Revisiting 2009 Albums: The Best Records Turning 10 in 2019
As we embark on a new year, let's look back on where we were a decade ago. In 2009, we heard a ton of amazing songs, singles, and albums. But which records have stood the test of time? These are my favorite 2009 albums: the ones that defined my life 10 years ago and continue to do so even as my music library expands.
Hoobastank - 'For(n)ever' (January 27)
Following growing successes with Hoobastank (2001), The Reason (2003), and Every Man For Himself (2006), Hoobastank’s final record with Island was a hidden gem called For(n)ever. This fourth album saw Hoobastank combining their dual sides - hard rock on songs like “My Turn” and “Sick Of Hanging On” mixed well with brighter, more pop tracks like “Tears Of Yesterday” and “You’re The One.” The band also shined on the moodier ballads, “The Letter” and "I Don't Think I Love You," as well as the uplifting "You Need To Be Here." While it wasn’t as big as Hoobastank’s previous albums, For(n)ever was a solid effort and remains one of my favorites within their discography.
Top Songs: "I Don't Think I Love You," "The Letter," "Tears Of Yesterday," "You're The One," and "You Need To Be Here."
K'naan - 'Troubadour' (February 24)
Troubadour wasn't K'naan's first album, but it was the album that saw him skyrocket to staggering success. Perhaps the biggest song from the record was "Wavin' Flag," which went on to be used during the 2010 FIFA World Cup and was rerecorded as a charity single in response to the 2010 earthquake that devastated Haiti. As universally acclaimed and widely popular as "Wavin' Flag" was, though, it was just one piece of a stunning album that highlighted the struggles K'naan and his community had experienced. From "Somalia" to "America," Troubadour took us to K'naan's various homes around the world, starting in his Somalia birthplace and its war-torn landscape, moving into his experience as a refugee in the US and Canada, and finally finding stability in adulthood. For all of K'naan's tribulations over the years, he retained an admirable sense of joy (see "Dreamer"), peace ("Fatima," "Take A Minute"), and gratitude ("15 Minutes Away"). He described hardships and basic rights so many lack, packaging these heavy messages into bouncy, energetic, and irresistible earworms. Troubadour covered an expanse of themes, sounds, and landscapes, and the effect was an album that is dynamic and unforgettable.
Top Songs: "T.I.A.," "ABC's," "I Come Prepared," "Bang Bang," "Wavin' Flag," "Somalia," and "Take A Minute."
Kelly Clarkson - 'All I Ever Wanted' (March 10)
Kelly Clarkson hit it big with her debut album, Thankful, following her 2002 American Idol win. But that was nothing compared to the massive success of Breakaway (2004), which launched hit single after hit single. Her third album was doomed from the start, though, when her controlling label didn’t think her self-written songs had enough pop appeal. A compromise for releasing My December was that her fourth album would fill that pop void. Enter All I Ever Wanted, a somewhat ironically named album that saw Kelly giving up creative control. Nonetheless, All I Ever Wanted did certainly deliver a delicious range of tracks, each showing off different sides of Kelly’s artistry. It offered pop rock anthems including “My Life Would Suck Without You” and the title track, but it also gave us some polished dancey gems like “If I Can’t Have You” and “The Day We Fell Apart.” Ballads like “Cry,” “Already Gone,” and “Save You” balanced the record, while fun tracks like “I Want You” and “Ready” gave it a lighter air. All I Ever Wanted was a mixed bag, and not always in line with Kelly’s own goals, but it did serve memorable tracks that still hold up within her discography.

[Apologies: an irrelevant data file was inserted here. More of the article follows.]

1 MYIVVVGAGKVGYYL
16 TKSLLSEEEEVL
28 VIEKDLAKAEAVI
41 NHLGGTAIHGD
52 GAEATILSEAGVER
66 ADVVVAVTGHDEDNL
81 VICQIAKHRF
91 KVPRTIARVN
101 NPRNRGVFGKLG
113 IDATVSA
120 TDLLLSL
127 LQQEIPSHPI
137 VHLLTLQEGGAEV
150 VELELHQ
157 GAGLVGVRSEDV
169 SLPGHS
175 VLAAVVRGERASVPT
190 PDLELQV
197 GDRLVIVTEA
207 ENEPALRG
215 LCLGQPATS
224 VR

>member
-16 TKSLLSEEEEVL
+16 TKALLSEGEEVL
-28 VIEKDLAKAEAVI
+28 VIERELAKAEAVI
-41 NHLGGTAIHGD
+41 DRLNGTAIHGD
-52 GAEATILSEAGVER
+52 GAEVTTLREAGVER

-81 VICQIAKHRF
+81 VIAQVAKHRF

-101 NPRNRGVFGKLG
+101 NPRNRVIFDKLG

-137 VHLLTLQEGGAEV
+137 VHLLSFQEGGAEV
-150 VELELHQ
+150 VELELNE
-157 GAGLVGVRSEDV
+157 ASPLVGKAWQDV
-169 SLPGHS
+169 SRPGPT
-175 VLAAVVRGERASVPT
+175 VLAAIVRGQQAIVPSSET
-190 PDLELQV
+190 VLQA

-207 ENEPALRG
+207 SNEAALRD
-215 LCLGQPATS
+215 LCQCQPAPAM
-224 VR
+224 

Top Songs: "All I Ever Wanted," "Already Gone," "If I Can't Have You," "Save You," "I Want You," and "The Day We Fell Apart."
Green Day - '21st Century Breakdown' (May 15)
Green Day made history with American Idiot, an album that revived the punk band's career and become one of the biggest records of the year and the decade. After its insurmountable success, Green Day had an almost impossible task ahead of them: to follow it up with something equally arresting. It took five years, but finally, in 2009, Green Day was back with their second politically charged rock opera. 21st Century Breakdown was even more ambitious than its predecessor, dividing its generous tracklist into three acts: "Heroes and Cons," "Charlatans and Saints," and "Horseshoes and Handgrenades." From the very first notes of the album's introductory track, "Song Of The Century," it was clear that listeners were in for a spectacle. The story loosely followed Christian and Gloria, but the main plot point of the album was its narration of social and political issues within the US. The album featured a ton of standout songs, the best of which were usually the most experimental. With 21st Century Breakdown, Green Day proved that they could still churn out impressive music that stands the test of time.
Top Songs: "Before The Lobotomy," "Last Night On Earth," "East Jesus Nowhere," "Peacemaker," "¿Viva La Gloria? (Little Girl)," "Restless Heart Syndrome," "Horseshoes And Handgrenades," and "21 Guns."
Muse - 'The Resistance' (September 15)
Muse's fifth album was an interesting turning point in their musical career. After growing successes with their first four albums - ending with timeless staples like "Starlight" and "Knights Of Cydonia" - Muse moved into new territory on The Resistance. Its first single, "Uprising," was a promising anthem about standing up to political oppressors. Other highlights on the album include the lush "United States Of Eurasia" and the peppy "I Belong To You (+ Mon Cœur S'ouvre À Ta Voix)." Of course, the centerpiece for The Resistance was its "Exogenesis" symphony, which sprawled over three tracks at the end of the record. Indeed, these three pieces represented the grandiose composer side of Muse. Despite all of these highs, The Resistance was a difficult record for me upon its release. It seemed to lack a certain coherence or sense of urgency, and some of the songs weighed down the otherwise stunning music. Fortunately, the album has aged well, improving over the decade to become a highlight of the 2009 music scene.